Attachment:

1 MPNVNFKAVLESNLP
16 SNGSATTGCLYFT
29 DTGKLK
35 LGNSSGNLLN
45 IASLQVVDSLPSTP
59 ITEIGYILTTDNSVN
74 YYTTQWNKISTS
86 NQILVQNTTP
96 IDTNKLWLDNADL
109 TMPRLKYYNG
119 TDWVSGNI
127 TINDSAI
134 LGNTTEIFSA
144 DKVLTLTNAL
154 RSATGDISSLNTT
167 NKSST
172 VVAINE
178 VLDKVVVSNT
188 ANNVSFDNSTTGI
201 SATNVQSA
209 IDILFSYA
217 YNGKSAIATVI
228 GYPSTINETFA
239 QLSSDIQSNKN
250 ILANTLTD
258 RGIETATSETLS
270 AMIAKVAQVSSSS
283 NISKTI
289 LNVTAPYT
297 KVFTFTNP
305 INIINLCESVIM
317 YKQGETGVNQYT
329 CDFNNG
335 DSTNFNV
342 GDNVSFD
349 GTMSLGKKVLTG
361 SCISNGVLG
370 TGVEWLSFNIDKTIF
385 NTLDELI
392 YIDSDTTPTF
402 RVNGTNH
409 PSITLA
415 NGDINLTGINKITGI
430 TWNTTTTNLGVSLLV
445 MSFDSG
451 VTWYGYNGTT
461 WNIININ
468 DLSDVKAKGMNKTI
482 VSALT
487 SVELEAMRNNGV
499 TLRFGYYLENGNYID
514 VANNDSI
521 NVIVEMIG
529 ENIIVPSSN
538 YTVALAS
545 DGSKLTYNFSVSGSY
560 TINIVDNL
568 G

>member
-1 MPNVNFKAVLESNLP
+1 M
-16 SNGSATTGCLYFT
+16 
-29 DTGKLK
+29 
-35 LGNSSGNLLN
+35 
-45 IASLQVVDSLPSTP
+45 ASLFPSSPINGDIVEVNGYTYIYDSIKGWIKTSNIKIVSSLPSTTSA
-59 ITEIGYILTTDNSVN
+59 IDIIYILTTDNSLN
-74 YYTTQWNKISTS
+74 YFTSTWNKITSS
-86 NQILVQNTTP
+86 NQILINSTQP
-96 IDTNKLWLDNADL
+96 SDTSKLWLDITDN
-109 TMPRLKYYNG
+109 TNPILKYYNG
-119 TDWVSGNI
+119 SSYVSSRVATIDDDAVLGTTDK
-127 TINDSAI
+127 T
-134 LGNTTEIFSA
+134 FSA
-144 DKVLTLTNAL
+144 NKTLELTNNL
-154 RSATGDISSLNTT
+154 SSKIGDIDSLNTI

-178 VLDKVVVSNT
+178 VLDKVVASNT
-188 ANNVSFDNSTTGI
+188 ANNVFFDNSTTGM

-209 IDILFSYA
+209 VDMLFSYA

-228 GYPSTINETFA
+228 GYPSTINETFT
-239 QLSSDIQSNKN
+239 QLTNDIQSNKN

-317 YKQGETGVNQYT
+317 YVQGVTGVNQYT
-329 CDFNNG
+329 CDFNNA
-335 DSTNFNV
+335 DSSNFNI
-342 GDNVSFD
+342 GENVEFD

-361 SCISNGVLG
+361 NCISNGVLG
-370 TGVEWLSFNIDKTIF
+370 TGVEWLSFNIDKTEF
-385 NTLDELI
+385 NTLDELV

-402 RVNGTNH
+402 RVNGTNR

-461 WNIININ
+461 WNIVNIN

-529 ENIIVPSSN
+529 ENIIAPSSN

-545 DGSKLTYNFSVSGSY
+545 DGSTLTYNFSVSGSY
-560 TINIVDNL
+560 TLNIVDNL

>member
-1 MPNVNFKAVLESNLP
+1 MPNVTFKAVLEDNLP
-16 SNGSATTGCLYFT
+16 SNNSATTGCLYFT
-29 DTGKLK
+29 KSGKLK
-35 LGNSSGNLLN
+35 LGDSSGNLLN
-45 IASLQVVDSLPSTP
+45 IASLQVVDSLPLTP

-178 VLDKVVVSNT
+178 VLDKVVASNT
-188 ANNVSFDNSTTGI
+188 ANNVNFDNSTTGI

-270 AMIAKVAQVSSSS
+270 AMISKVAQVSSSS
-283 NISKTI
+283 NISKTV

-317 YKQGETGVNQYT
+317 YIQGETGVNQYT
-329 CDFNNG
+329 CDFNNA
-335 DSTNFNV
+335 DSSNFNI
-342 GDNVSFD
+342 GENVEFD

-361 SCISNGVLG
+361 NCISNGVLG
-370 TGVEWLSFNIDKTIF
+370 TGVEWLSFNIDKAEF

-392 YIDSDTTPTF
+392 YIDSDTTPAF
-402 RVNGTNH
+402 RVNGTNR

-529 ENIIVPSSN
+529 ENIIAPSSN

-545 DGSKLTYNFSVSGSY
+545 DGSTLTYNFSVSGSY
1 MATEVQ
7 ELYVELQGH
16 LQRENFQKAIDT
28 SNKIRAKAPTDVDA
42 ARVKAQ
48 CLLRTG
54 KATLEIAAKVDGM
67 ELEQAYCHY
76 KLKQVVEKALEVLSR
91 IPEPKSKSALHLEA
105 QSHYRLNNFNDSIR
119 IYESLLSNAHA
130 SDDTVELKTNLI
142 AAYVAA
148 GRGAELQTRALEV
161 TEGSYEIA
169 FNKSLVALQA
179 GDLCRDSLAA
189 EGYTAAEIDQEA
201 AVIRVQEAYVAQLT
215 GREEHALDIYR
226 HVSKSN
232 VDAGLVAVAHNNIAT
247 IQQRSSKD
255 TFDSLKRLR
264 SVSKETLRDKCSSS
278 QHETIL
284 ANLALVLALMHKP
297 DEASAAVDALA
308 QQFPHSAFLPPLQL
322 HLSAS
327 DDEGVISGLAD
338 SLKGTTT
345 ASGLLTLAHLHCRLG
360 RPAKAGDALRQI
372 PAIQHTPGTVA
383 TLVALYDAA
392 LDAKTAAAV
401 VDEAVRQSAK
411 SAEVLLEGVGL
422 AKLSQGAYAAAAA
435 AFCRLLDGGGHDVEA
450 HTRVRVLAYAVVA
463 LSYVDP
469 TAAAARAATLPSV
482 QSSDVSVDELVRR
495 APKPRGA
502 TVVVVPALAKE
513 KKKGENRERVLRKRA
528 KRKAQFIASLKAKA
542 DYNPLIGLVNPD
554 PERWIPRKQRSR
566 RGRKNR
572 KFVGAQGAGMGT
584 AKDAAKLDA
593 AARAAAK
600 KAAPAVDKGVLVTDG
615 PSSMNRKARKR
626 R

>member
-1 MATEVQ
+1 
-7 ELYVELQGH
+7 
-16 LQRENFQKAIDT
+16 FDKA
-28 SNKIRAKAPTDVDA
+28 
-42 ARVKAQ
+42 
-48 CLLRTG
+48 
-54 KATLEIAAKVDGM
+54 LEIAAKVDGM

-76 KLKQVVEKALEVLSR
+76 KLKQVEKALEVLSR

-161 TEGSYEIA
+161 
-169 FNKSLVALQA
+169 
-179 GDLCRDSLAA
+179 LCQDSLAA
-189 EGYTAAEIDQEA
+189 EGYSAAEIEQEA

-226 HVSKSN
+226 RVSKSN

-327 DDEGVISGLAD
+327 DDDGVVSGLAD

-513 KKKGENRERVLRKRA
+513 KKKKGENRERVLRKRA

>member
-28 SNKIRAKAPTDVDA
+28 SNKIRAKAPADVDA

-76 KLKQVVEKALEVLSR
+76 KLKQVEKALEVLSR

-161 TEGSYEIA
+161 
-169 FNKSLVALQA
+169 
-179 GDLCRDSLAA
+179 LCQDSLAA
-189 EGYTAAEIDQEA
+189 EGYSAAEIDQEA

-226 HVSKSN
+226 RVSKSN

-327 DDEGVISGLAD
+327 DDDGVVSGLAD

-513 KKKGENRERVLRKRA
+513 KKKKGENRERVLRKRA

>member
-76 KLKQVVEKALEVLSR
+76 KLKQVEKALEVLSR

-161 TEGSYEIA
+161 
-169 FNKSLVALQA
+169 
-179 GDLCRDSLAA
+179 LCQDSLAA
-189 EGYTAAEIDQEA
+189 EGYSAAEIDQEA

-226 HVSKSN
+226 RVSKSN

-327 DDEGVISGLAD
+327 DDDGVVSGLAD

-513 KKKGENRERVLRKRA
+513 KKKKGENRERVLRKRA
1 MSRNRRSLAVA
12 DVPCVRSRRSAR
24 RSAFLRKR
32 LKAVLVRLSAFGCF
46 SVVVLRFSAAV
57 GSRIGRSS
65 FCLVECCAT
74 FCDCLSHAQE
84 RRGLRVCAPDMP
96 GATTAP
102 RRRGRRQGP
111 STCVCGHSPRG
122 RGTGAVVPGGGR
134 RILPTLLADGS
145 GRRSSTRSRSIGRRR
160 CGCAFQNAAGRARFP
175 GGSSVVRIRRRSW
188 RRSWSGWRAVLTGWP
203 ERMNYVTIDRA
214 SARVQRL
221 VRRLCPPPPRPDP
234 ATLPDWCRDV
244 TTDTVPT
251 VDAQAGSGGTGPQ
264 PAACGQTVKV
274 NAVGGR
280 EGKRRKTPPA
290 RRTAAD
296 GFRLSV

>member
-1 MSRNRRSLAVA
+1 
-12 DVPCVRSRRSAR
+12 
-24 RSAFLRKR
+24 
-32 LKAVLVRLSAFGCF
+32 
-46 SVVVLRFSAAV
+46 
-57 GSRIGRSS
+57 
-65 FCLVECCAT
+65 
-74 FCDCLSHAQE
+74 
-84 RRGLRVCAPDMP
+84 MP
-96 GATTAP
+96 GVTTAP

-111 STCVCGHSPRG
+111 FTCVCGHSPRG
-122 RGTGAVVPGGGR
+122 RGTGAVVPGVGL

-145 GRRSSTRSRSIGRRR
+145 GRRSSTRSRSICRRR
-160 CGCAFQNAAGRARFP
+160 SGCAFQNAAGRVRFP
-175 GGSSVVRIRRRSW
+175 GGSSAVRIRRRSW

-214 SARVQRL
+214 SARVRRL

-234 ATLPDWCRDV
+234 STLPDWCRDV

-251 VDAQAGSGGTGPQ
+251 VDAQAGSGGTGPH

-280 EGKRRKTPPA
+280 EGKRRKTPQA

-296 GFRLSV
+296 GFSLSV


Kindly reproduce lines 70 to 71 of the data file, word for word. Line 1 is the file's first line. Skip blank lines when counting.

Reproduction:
-59 ITEIGYILTTDNSVN
+59 IDIIYILTTDNSLN